Not all early-stage entrepreneurial journeys are created equal. Here’s why:
March 24, 2023
As we discussed in Part I of the series, the innovation ecosystem does not serve everyone in an equitable fashion. Although we can all agree we want to support awesome companies doing awesome things, inequities permeate throughout entrepreneurship. We do not need to look any further than who is receiving funding (and who is not), who typically appears in founding teams (and who does not) and which areas of entrepreneurship are well-funded (and which are not).
In this follow-on article, we’ll talk about how incubators, accelerators, and venture capital firms make decisions on who gets into their programs and who receives their investments. While some programs and VC firms put a greater or lesser emphasis on the criteria listed below, the core takeaway is that being able to meet certain elements is easier for specific members of the population. In Part I, we pointed out assessment criteria that are used to identify high-potential companies. These criteria included the innovative idea itself, the traction generated (e.g., sales, letters of interest from potential customers, previous venture funding), the market potential and value proposition, founder-market fit (e.g., the alignment between founder experience and the market they aim to disrupt), and qualifications of the founding team. Why is it easier for some aspiring entrepreneurs to achieve these elements than it is for others?
The Innovative Idea
There are many ways to come by inspirations for an innovative idea. Whether it is personal frustration, the experience of a loved one, something you hear about from others, or connecting the dots in a way you haven’t seen before, the next step is always the same: needing to find additional insights to validate the problem and better understand the space to be disrupted. Deeper insights come from the networks of specialists you develop over time (e.g., direct experiences in the industry), the networks you fight to create (e.g., cold emails and LinkedIn messages), and the connections you are born into having. Does not having easy access to a network through family connections, your educational institution, or your own training and work experiences mean you are ill-suited to innovate in that industry? Maybe not. However, not having these advantages from being born into a well-connected or highly educated family from a specific industry, or being able to afford tuition at elite institutions, does mean you need to work harder to develop trusting relationships and unlock the insights you need to be successful.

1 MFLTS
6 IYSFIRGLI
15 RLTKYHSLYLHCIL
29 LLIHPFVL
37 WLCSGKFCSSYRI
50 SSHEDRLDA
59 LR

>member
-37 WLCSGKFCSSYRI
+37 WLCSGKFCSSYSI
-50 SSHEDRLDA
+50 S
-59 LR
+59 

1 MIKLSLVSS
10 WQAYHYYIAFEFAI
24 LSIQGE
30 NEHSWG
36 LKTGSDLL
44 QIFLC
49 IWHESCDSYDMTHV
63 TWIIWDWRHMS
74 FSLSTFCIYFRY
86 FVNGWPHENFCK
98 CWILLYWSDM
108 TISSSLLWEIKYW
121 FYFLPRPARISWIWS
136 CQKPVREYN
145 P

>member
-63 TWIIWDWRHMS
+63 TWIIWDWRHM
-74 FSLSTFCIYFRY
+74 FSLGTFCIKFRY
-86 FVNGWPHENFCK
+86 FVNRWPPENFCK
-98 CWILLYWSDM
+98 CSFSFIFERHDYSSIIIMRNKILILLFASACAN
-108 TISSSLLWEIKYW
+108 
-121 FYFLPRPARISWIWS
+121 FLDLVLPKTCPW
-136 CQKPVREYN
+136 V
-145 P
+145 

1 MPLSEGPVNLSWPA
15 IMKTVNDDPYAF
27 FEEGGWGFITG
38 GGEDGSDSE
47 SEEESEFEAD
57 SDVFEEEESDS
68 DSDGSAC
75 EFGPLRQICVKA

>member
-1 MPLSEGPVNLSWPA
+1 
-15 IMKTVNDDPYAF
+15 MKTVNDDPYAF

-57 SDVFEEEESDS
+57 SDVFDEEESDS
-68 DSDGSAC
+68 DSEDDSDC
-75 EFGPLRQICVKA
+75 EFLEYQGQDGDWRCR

Men tend to benefit more economically and socially than women in stereotypical negotiations (e.g., those that favour win-lose outcomes). The same trend appears to be true for other minority groups. In such stereotypical contexts, women are less likely to interpret terms as negotiable, be uncooperative or speak more than their counterparts during the negotiation and be aggressive in the tone and language they use. At the end of this type of negotiation, women more often feel powerless, have negative sentiment about negotiations, and experience low self-efficacy. In contrast, in cooperative negotiation scenarios (e.g., those that favor win-win outcomes), female-identifying individuals are just as successful in negotiations as their male-identifying counterparts. The trend makes sense due to the economic and social backlash that female-identifying individuals from many cultures face when being assertive and profit-oriented. All this while their male-identifying counterparts are expected to leverage such behaviors to win in similar conversations. This bias leads to inhibitions by those negotiating as well as unconscious biases that lead to less favorable terms being offered by negotiating parties This is true in a range of negotiation scenarios which include salary negotiations, establishing contractual terms in business deals, convincing others to be early adopters of innovative ideas, and much more. As we discussed in Part I, unconscious bias deeply influences power dynamics in society, and negotiations are no different. Network centrality, a term that points to the number of social ties and strength of relationships held by the negotiating party, appears to be a significant influence in negotiation performance. The impact of network centrality implies that entrepreneurial advantage can be gained through belonging or being connected to influential families, attending elite academic institutions, and, by extension, working at prestigious companies.